Kurma (called also Kurmavatara, i.e. the "avatar of the tortoise") is the name by which the second incarnation of Vishnu is designated. It is related in Hindu mythology that Kurma took the form of a tortoise so as to furnish a support to Mount Mandara while the gods and Asurs churned the ocean. The mountain being the churn-stick, the great serpent Sesha was made use of for the string. It may be proper to observe that in India churning is usually performed by causing a body termed the churn-stick to revolve rapidly in the cream osr milk by means of a string, in the same manner as a drill is made to revolve. In some of the Hindu pictures of the churning of the ocean the gods are represented as standing on one side of Mount Mandara and the Asurs on the other, both grasping in their hands the serpent Sesha, which is wound round the mountain. This rests upon the back of the tortoise (Vishnu). At the same time, the preserving deity, in consequence of his ubiquitous character, is seen standing among the gods and grasping Sesha, and also as dancing on the top of Mandara (see Plate 49 in Moor's Hindu Pantheon). The churning of the ocean is one of the most famous and popular fables related in the mythology of the Hindus. It resulted in the production of the fourteen gems, as they are called, namely,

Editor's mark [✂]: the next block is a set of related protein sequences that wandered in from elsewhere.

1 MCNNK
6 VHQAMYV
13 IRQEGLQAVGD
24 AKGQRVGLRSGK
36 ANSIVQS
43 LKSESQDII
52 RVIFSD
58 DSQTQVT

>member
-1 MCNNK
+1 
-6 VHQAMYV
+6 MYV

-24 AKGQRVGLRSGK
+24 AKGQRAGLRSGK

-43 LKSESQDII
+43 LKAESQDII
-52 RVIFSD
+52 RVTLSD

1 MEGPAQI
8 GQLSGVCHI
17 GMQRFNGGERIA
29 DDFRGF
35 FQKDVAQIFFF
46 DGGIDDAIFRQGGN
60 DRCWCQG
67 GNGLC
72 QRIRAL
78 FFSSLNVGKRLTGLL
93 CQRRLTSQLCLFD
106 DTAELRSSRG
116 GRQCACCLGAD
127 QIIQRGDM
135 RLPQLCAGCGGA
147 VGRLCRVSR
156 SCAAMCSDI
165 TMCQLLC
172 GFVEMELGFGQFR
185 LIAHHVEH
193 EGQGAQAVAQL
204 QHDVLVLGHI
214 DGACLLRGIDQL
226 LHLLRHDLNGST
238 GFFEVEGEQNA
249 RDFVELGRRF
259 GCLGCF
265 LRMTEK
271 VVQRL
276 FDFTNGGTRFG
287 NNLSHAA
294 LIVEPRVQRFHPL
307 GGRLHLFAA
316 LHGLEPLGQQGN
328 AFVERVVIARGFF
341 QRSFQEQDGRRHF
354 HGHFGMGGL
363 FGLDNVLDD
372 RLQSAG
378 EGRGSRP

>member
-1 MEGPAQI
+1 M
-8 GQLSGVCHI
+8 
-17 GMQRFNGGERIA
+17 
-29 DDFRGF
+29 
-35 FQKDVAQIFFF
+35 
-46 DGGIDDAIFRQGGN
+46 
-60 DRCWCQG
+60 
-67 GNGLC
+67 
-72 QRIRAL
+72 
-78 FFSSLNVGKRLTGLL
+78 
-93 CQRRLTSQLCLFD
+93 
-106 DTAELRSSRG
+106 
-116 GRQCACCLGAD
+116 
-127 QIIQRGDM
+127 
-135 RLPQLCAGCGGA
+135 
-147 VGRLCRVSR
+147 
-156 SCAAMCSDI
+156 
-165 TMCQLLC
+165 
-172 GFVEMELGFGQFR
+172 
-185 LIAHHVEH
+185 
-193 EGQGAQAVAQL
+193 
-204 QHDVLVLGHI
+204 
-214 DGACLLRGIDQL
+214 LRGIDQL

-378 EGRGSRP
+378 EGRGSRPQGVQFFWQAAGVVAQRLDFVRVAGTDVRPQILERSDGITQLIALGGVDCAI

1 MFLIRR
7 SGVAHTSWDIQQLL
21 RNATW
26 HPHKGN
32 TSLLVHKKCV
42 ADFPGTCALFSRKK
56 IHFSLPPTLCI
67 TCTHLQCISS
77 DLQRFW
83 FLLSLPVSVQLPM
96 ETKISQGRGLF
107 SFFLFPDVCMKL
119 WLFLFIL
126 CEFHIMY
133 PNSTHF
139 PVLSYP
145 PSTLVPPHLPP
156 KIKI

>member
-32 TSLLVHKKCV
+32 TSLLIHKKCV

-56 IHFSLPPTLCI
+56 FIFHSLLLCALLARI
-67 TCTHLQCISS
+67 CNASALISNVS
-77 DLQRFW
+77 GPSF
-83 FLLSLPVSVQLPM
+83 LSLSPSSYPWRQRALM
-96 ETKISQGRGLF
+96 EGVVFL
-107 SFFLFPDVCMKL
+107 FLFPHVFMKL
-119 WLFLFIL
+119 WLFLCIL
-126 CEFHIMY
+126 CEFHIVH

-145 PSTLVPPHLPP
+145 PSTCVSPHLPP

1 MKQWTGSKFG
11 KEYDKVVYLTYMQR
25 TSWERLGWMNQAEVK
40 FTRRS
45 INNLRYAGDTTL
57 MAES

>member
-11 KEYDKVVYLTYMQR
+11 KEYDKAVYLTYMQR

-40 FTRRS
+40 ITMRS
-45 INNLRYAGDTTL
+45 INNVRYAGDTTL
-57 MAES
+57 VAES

1. Chandra (the moon), 2. Lakshini, the incomparable consort of Vishnu;

3. Suradevi, or the goddess of wine; 4. Uchisrava, a wonderful eight-headed horse; 5. Kustubha, a jewel of inestimable value; 6. Parijata, a tree that yielded whatever one might desire; 7. Surabhi or Kamadhenu, a cow similarly bountiful; 8. Dhanwantara, a wondrous physician; 9. Iravata or Iravat, the elephant of India; 10. Shank, a shell which conferred victory on whosoever sounded it; 11. Danusha, an unerring bow; 12. Vish, a remarkable drug or poison; 13. Rembha (or Rambha), an Apsara possessed of surpassing charms; 14. Amrita. or Amrit, the beverage of immortality. See Moor, Hindu Pantheon.

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